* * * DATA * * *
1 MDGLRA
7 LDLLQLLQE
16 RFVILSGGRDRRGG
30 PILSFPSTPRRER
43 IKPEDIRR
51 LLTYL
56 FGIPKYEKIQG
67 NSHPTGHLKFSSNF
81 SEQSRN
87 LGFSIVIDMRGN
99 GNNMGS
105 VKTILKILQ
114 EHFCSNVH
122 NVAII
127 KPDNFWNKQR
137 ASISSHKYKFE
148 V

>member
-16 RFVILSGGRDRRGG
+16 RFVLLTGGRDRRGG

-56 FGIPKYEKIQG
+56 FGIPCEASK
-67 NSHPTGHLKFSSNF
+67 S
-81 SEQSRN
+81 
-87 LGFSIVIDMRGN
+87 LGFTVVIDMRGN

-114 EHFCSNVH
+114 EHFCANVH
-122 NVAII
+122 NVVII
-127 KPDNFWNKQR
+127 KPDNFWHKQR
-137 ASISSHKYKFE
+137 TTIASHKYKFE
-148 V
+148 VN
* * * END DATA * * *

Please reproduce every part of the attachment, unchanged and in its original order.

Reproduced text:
1 MDGLRA
7 LDLLQLLQE
16 RFVILSGGRDRRGG
30 PILSFPSTPRRER
43 IKPEDIRR
51 LLTYL
56 FGIPKYEKIQG
67 NSHPTGHLKFSSNF
81 SEQSRN
87 LGFSIVIDMRGN
99 GNNMGS
105 VKTILKILQ
114 EHFCSNVH
122 NVAII
127 KPDNFWNKQR
137 ASISSHKYKFE
148 V

>member
-16 RFVILSGGRDRRGG
+16 RFVLLTGGRDRRGG

-56 FGIPKYEKIQG
+56 FGIPCEASK
-67 NSHPTGHLKFSSNF
+67 S
-81 SEQSRN
+81 
-87 LGFSIVIDMRGN
+87 LGFTVVIDMRGN

-114 EHFCSNVH
+114 EHFCANVH
-122 NVAII
+122 NVVII
-127 KPDNFWNKQR
+127 KPDNFWHKQR
-137 ASISSHKYKFE
+137 TTIASHKYKFE
-148 V
+148 VN